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Family planning 'more cost-effective than anti-Aids medications'
Providing family planning services in developing countries could be more cost-effective than rolling out medication to curb the spread of HIV/Aids.
According to the Stanford University School of Medicine, improving the availability of hormonal implants, intra-uterine devices and other forms of long-term contraception could have a significant impact on the prevalence of the disease.
This, it said, is because many women infected with HIV are having unplanned babies, which means taking steps to reduce the birth rate could help stop the virus being transmitted unnecessarily.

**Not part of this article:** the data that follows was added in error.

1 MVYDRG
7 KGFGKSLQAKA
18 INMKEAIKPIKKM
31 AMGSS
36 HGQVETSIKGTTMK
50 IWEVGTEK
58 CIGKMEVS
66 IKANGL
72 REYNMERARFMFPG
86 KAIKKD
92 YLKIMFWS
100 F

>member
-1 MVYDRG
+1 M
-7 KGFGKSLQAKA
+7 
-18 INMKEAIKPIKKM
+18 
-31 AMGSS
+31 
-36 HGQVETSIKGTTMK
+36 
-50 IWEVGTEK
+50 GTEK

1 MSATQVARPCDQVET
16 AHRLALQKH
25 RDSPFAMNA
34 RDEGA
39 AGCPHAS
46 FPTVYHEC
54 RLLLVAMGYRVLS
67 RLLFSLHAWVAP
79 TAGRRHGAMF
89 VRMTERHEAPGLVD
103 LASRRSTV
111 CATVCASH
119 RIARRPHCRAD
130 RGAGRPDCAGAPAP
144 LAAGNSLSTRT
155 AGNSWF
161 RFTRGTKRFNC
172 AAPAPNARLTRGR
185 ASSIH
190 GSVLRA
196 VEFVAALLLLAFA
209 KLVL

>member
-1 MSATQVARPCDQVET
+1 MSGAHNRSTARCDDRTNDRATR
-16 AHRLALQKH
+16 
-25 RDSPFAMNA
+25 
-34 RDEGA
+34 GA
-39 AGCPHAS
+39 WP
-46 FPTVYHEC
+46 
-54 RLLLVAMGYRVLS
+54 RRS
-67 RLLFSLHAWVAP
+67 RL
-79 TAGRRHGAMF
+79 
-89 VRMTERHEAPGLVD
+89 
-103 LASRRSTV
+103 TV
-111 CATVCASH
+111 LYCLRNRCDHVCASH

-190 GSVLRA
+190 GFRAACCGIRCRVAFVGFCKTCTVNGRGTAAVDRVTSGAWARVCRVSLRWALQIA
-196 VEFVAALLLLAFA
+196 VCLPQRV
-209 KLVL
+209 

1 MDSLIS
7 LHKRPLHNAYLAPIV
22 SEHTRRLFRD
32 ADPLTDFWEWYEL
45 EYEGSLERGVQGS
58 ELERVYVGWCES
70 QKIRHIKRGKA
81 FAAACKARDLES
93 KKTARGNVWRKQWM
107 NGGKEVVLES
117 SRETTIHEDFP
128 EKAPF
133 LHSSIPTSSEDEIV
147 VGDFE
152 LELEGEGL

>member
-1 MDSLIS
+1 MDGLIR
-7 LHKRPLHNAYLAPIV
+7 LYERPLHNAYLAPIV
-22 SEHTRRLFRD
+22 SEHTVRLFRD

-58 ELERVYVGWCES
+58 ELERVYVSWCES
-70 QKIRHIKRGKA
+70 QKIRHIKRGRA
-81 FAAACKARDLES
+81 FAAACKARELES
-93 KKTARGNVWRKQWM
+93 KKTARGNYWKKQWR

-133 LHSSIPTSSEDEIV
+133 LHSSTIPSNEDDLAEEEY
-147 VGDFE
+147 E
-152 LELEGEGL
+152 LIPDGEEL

A study by Stanford University School of Medicine discovered that improving access to family planning makes women feel empowered with regards to their sex lives.
Research also showed that females are more prepared to openly discuss the fact they have HIV with their partner if they have contraception and information on family planning available.
The higher education institution added that in sub-Saharan Africa, where HIV/Aids is a particularly big problem, approximately four out of ten pregnancies are not planned.
Posted by Carla Mackenzie
World Congress 2015